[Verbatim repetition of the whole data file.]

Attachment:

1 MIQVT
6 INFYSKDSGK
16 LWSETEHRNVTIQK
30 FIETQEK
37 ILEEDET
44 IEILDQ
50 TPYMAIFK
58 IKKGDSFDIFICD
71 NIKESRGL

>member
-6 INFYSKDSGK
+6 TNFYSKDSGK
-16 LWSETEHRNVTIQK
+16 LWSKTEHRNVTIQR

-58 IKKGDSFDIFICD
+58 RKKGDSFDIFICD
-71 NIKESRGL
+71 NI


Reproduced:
1 MIQVT
6 INFYSKDSGK
16 LWSETEHRNVTIQK
30 FIETQEK
37 ILEEDET
44 IEILDQ
50 TPYMAIFK
58 IKKGDSFDIFICD
71 NIKESRGL

>member
-6 INFYSKDSGK
+6 TNFYSKDSGK
-16 LWSETEHRNVTIQK
+16 LWSKTEHRNVTIQR

-58 IKKGDSFDIFICD
+58 RKKGDSFDIFICD
-71 NIKESRGL
+71 NI